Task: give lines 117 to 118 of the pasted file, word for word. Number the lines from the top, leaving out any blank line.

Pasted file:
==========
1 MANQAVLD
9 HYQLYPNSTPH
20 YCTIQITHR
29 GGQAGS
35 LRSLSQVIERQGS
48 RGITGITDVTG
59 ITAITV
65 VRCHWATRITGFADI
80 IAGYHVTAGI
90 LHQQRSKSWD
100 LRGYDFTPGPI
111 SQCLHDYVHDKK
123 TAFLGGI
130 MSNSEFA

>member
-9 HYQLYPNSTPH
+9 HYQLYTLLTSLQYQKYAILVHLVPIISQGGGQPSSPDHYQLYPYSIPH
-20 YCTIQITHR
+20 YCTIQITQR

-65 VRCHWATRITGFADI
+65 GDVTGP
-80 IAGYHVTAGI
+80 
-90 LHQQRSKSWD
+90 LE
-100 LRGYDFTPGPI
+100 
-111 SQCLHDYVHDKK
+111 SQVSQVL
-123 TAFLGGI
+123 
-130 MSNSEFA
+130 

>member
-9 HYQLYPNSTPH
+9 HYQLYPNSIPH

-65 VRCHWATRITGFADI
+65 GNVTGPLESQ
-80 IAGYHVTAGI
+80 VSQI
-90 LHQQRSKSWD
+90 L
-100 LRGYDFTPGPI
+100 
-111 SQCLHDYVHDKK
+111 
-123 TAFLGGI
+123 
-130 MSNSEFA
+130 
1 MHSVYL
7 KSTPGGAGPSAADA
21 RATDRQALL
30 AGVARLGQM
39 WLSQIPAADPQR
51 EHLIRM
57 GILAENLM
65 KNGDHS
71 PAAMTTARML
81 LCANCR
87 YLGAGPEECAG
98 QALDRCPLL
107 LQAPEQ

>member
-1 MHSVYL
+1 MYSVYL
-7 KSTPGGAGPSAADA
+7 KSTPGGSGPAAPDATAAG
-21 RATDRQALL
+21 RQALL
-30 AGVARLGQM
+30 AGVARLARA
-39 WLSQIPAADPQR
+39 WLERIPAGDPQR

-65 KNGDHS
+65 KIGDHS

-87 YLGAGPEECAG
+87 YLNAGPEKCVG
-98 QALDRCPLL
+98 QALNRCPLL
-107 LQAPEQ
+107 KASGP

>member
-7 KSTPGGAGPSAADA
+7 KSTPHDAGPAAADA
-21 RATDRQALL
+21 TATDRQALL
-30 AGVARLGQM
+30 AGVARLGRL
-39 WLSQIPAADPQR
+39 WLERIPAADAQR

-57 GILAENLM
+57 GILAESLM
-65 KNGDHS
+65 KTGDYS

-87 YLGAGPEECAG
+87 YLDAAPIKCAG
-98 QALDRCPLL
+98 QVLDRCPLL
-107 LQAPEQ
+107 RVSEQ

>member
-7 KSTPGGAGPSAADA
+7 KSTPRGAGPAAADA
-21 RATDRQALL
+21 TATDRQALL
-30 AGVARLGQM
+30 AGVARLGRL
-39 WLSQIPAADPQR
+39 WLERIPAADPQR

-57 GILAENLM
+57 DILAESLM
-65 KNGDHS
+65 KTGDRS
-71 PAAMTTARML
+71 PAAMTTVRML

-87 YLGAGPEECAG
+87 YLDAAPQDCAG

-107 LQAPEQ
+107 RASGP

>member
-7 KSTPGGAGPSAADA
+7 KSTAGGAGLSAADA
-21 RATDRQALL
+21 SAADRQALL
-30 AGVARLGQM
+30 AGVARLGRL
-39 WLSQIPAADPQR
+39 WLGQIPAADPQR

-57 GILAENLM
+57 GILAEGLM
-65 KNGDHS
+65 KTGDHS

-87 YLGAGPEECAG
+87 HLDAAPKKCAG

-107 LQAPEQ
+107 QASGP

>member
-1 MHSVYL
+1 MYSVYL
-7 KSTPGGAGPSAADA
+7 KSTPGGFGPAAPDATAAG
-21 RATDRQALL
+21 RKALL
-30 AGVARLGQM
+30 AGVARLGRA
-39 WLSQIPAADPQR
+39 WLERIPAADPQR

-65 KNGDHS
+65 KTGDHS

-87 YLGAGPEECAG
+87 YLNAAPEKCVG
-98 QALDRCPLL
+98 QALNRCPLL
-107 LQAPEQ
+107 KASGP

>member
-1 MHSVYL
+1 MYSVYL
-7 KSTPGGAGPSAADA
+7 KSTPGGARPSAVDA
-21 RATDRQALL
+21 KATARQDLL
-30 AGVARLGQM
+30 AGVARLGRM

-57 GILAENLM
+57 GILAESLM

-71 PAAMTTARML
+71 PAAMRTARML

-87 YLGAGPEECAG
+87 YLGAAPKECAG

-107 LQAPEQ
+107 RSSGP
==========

-87 YLGAGPEECAG
+87 YLDAAPQDCAG